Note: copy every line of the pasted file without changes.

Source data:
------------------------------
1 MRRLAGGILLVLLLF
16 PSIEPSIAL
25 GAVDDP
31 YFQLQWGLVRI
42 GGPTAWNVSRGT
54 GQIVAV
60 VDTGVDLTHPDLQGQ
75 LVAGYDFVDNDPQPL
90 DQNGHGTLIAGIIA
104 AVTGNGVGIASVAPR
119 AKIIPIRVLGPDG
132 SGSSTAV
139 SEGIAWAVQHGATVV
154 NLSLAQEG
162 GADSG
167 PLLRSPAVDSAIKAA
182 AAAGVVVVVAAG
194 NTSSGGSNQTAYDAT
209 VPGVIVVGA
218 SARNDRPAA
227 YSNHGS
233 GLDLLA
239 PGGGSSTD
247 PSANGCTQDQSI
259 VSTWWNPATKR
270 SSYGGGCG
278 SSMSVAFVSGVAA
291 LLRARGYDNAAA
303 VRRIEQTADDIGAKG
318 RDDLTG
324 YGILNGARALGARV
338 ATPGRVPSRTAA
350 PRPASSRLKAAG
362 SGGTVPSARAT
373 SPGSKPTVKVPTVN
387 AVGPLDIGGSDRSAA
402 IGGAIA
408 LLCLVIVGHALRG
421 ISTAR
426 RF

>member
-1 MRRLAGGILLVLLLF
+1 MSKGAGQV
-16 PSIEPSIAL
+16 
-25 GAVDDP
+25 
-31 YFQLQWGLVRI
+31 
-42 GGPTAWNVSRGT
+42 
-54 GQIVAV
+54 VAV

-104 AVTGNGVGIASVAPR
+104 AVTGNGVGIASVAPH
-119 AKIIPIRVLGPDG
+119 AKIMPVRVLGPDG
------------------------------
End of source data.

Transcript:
1 MRRLAGGILLVLLLF
16 PSIEPSIAL
25 GAVDDP
31 YFQLQWGLVRI
42 GGPTAWNVSRGT
54 GQIVAV
60 VDTGVDLTHPDLQGQ
75 LVAGYDFVDNDPQPL
90 DQNGHGTLIAGIIA
104 AVTGNGVGIASVAPR
119 AKIIPIRVLGPDG
132 SGSSTAV
139 SEGIAWAVQHGATVV
154 NLSLAQEG
162 GADSG
167 PLLRSPAVDSAIKAA
182 AAAGVVVVVAAG
194 NTSSGGSNQTAYDAT
209 VPGVIVVGA
218 SARNDRPAA
227 YSNHGS
233 GLDLLA
239 PGGGSSTD
247 PSANGCTQDQSI
259 VSTWWNPATKR
270 SSYGGGCG
278 SSMSVAFVSGVAA
291 LLRARGYDNAAA
303 VRRIEQTADDIGAKG
318 RDDLTG
324 YGILNGARALGARV
338 ATPGRVPSRTAA
350 PRPASSRLKAAG
362 SGGTVPSARAT
373 SPGSKPTVKVPTVN
387 AVGPLDIGGSDRSAA
402 IGGAIA
408 LLCLVIVGHALRG
421 ISTAR
426 RF

>member
-1 MRRLAGGILLVLLLF
+1 MSKGAGQV
-16 PSIEPSIAL
+16 
-25 GAVDDP
+25 
-31 YFQLQWGLVRI
+31 
-42 GGPTAWNVSRGT
+42 
-54 GQIVAV
+54 VAV

-104 AVTGNGVGIASVAPR
+104 AVTGNGVGIASVAPH
-119 AKIIPIRVLGPDG
+119 AKIMPVRVLGPDG